How does your salary stack up?

Consulting engineers share information about compensation, accreditation, age, retirement goals, and business development via a national salary survey.


Figure 1: While the year-over-year comparison didn’t shift much, the age of consulting engineers continues to skew older, with those 50 and older making up the bulk of the workforce. All graphics courtesy: Consulting-Specifying EngineerThe second annual Consulting-Specifying Engineer salary survey of mechanical, electrical, plumbing (MEP), fire protection, and lighting engineers shows that the average base annual salary in 2015 was $99,283 and the average non-salary compensation was $14,378. Non-salary compensation was up 13% over 2014 numbers. These numbers are based on the anonymous responses of 374 people from a variety of engineering disciplines and at different levels in their professional career.

Of these respondents, 93% are male. The largest age groups responding include 50 to 54 years old (13%), 55 to 59 years old (13%), and 60 to 64 years old (19%).

Younger staff, defined by the U.S. Department of Labor as 40 or younger, equate to 20% of survey respondents. On the flip side, 45% of respondents are 50 to 64 years old, which should be a concern for several engineering firms as these seasoned engineers move out of the workforce and retire. See Figure 1 for the comparison of age groups between this year and last year.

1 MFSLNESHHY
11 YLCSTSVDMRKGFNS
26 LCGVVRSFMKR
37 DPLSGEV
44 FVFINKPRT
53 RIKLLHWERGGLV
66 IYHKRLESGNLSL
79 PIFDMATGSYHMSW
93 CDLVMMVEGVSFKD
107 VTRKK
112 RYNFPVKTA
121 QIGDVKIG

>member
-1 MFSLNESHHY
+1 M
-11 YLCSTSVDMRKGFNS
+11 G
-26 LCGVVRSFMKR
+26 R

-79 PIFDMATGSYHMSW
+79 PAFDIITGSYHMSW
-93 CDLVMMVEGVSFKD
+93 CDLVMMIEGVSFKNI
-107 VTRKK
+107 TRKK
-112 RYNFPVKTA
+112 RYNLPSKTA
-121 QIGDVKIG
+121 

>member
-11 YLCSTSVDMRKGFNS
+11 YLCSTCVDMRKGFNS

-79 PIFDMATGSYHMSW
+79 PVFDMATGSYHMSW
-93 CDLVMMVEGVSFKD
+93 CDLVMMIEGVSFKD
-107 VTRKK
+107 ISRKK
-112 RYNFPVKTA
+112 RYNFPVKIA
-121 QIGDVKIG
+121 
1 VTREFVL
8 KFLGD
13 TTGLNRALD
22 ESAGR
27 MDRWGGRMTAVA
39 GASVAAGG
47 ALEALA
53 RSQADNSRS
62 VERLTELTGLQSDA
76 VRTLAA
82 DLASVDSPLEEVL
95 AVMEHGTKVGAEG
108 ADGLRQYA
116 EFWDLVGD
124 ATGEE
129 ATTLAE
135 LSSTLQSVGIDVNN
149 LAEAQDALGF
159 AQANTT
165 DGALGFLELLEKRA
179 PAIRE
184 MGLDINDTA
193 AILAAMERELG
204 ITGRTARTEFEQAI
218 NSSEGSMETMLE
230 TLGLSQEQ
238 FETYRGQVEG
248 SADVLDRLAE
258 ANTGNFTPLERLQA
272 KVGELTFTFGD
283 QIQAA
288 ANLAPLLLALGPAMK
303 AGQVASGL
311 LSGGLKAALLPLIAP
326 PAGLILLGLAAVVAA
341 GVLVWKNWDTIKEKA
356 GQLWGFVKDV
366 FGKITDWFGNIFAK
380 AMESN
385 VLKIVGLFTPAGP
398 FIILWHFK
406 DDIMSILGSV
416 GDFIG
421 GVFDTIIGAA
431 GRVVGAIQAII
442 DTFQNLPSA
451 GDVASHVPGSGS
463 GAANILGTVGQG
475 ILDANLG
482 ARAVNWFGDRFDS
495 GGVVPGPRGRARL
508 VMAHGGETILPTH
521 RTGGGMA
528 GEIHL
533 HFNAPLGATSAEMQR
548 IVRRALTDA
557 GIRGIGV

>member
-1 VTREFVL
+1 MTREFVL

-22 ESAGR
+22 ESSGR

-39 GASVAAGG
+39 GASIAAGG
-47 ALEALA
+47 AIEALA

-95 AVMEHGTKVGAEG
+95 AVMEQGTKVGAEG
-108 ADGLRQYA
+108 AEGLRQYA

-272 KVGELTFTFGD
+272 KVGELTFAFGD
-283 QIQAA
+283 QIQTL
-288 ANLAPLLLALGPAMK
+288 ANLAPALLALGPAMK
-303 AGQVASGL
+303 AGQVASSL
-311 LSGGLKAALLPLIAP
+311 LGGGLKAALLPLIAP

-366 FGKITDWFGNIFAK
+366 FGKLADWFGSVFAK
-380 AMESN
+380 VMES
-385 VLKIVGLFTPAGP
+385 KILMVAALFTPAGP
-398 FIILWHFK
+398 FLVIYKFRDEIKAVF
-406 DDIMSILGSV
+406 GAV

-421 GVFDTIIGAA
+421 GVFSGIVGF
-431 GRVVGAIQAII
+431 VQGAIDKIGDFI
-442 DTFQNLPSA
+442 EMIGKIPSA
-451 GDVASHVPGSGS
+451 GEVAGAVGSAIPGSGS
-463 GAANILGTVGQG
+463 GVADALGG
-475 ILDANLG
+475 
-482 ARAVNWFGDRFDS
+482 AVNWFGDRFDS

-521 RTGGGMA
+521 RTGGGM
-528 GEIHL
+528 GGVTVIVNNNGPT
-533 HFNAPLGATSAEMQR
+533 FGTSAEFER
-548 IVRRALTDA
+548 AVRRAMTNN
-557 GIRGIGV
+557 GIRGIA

The good news is that the economy continues to grow, and total compensation has grown for all respondents. As shown in Figure 2, compensation increased 1% to 4% for 52% of respondents, 5% to 9% for 21% of respondents, and 27% or more for 13% of respondents.

Figure 2: In 2015, compensation increased for all respondents, though most of it was in the 1% to 4% range.Respondents with professional accreditations earn the most. For instance, certified energy managers (CEM) earned $160,278 in total compensation (salary and non-salary) in 2015. Next on the list are commissioning experts (CxA or CxP) at $138,019, followed by fellows in professional organizations, such as ASHRAE and the Society of Fire Protection Engineers. The highest non-salary compensation in 2015 went to CEMs, earning these experts an additional $29,378 on top of their base salary.

The annual survey also records information about the size-based on total revenue-of the firms at which respondents work. Firms with total gross revenue of $10 million to $20 million pay the most, with salary and non-salary compensation equaling $148,096 for individual employees. Next are the slightly smaller firms ($5 million to $10 million), with total compensation at $128,647.

When looking at what people specified, those who primarily specify mechanical systems had the highest salaries in 2015, with total compensation coming to $118,314. The other core systems specified include electrical/power systems (earning $108,818), fire/life safety ($106,049), and lighting ($69,192). See the compensation tables for a more detailed breakdown.

Compensation tables

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